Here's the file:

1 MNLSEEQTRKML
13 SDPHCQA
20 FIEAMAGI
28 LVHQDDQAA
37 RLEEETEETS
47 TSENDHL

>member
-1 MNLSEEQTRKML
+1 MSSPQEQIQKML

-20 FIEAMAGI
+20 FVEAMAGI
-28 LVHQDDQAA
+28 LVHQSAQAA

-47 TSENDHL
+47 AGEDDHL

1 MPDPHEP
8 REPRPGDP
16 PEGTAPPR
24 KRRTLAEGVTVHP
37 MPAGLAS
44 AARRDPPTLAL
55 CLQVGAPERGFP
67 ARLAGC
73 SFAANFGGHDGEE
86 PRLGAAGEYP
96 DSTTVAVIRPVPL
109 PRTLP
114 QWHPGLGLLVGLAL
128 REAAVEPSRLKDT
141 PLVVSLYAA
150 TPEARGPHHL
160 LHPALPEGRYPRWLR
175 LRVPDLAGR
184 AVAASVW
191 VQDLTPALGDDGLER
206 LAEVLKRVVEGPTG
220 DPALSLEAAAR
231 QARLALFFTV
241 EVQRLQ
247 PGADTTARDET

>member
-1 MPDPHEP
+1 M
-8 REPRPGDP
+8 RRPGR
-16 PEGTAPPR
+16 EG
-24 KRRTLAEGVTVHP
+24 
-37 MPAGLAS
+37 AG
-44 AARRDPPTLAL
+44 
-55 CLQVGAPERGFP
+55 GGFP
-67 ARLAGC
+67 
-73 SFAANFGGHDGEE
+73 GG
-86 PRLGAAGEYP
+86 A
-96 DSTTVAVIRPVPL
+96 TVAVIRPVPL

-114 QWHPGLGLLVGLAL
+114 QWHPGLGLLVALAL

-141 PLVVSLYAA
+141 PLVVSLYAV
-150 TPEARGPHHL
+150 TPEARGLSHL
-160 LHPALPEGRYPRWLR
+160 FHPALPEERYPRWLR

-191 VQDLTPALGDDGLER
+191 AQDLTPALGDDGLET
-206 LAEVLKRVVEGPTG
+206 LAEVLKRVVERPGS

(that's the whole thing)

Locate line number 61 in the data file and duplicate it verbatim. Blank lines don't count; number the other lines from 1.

+86 A